A typical access point for a WiFi-enabled network, for example, transmits at or around 17 dBM, which may be increased in certain cases to 30 dBm. Receptions at lower modulations (i.e., longer range links) typically occur down to −90 dBm. Therefore, up to 120 dB of isolation may be needed between the antenna sectors to permit simultaneous signal reception and transmission. Adjacent channel rejection from a number of chips may produce 30 dB, and the sectors may have 50 dB of physical isolation. As a result, 40 dBm of interference may exist between adjacent channels/sectors.

Hence, there is a need for a method and apparatus for coordinating WiFi long range radios. This is particular important for asynchronous 802.11 technologies because multiple radios enable signal reception at any of the antennas given the fact that 802.11 stations can transmit at any time and cause simultaneous signal transmission and reception at a given node.

SUMMARY OF THE INVENTION

Embodiments of the present invention comprise a method and apparatus for WiFi long range radio coordination within a node including coupling with status information of a first radio and delaying a second radio until the first radio halts. The method and apparatus may also include determining if the first radio is communicating data.

Embodiments of the present invention further comprise a node for transmitting and receiving data, a coordination module, within the node, for coupling with status information of a first radio, determining at least one of a transmission or a reception at the first radio and delaying a second radio until the first radio halts. Other embodiments of the present invention may include more than two radios.

BRIEF DESCRIPTION OF THE DRAWINGS

So that the manner in which the above recited features of the present invention can be understood in detail, a more particular description of the invention, briefly summarized above, may be had by reference to embodiments, some of which are illustrated in the appended drawings. It is to be noted, however, that the appended drawings illustrate only typical embodiments of this invention and are therefore not to be considered limiting of its scope, for the invention may admit to other equally effective embodiments.

FIG. 1 is a block diagram of an exemplary embodiment of a network in accordance with one or more embodiments of the present invention;

FIG. 2 is a block diagram of an exemplary embodiment of a node coupled to the network and the user in accordance with one or more embodiments of the present invention;

FIG. 3 is a timing diagram depicting coordination of one or more radios within an exemplary embodiment of the node in accordance with one or more embodiments of the present invention; and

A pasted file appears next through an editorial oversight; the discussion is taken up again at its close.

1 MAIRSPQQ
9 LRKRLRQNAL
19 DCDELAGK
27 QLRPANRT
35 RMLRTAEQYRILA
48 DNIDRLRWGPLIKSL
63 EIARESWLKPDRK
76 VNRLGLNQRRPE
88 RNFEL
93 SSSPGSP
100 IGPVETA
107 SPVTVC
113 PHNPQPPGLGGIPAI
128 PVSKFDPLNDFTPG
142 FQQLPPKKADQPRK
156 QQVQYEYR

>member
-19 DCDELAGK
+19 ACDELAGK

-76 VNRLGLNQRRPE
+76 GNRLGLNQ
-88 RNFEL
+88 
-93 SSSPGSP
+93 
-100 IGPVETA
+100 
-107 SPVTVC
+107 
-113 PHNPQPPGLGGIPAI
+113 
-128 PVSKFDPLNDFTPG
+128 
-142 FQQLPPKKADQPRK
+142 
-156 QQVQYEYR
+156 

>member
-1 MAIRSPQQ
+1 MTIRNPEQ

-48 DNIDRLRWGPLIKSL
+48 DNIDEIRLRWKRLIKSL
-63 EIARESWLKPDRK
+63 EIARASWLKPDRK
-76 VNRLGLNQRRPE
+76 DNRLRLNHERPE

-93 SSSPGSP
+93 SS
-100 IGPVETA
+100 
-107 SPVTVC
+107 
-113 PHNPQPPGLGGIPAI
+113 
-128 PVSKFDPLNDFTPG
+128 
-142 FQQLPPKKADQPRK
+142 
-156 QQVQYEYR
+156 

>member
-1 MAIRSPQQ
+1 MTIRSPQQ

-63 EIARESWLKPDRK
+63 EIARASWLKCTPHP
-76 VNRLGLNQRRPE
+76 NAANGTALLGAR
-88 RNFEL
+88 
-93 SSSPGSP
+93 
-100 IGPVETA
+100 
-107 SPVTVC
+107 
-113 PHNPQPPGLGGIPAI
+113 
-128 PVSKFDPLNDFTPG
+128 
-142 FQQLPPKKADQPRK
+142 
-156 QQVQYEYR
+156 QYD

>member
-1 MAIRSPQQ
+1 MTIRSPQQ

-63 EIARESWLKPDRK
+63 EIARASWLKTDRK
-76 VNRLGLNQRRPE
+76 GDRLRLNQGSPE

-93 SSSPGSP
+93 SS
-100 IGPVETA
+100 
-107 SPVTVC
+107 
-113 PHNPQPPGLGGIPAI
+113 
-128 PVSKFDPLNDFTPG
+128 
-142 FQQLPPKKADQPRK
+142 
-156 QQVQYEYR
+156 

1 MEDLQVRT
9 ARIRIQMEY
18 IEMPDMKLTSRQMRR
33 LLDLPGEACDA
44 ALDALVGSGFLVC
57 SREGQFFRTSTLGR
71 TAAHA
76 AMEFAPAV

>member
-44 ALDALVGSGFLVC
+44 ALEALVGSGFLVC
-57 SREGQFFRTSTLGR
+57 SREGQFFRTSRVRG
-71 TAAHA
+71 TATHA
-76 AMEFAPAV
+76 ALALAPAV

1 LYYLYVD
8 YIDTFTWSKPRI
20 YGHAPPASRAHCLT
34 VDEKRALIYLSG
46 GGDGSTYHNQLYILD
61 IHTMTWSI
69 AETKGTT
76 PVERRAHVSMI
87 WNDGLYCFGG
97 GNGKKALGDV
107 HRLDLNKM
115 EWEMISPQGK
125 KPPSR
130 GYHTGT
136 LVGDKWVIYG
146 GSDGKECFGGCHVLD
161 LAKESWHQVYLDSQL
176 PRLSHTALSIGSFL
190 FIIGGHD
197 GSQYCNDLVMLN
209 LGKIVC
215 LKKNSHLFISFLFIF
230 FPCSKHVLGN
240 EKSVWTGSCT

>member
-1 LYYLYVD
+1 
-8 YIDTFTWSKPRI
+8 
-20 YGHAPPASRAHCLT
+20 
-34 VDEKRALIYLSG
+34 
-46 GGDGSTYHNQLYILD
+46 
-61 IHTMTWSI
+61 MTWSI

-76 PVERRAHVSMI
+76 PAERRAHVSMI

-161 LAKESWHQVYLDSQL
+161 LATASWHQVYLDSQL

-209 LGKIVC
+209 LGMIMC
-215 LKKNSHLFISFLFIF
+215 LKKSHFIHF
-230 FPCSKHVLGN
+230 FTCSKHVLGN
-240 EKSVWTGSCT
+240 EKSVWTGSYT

FIG. 4 is a flow diagram depicting an exemplary embodiment of method of coordinating one or more radios in the node in accordance with one or more embodiment of the present invention.

DETAILED DESCRIPTION

In the following detailed description of various embodiments of the present invention, numerous specific details are set forth to provide a more thorough description of embodiments of the invention. However, it will be recognized by one skilled in the art that the present invention may be practiced without these specific details or with equivalents thereof. In other instances, well-known methods, procedures, components, and circuits have not been described in detail as not to unnecessarily obscure aspects of the present invention.

The described method and apparatus coordinates one or more radios used by a node, such as an access point, coupled to a network. It will be apparent to those skilled in the art that the coordination of multiple radios of the node reduces and/or prevents interference between the radios and enables utilization of multiple directional antennas.

FIG. 1 is a block diagram of an exemplary embodiment of a network 100 in accordance with one or more embodiments of the present invention. The network 100 includes nodes 102 (i.e., illustrated as node 102 1, 102 2, 102 3, 102 4 and 102 5), a backbone 104, a gateway 106, and users 108 (i.e., illustrated as user 108 1, and 108 2). It is appreciated that each node may be coupled to one or more users. In one embodiment, the network 100 may be a mesh network.

The network 100 comprises a communication system that connects one or more nodes and/or stations by fiber optic and/or wireless links facilitated by various types of well-known network elements, such as hubs, access points, switches, routers, gateways and the like. The nodes 102 are generally compliant with any of the 802.11 technologies (e.g., access points, stations, adapters and the like). The nodes 102 may be arranged in a mesh topology or any other network topology. The embodiments of the invention are applicable to any topology wherein a node may potentially simultaneously receive and transmit a signal.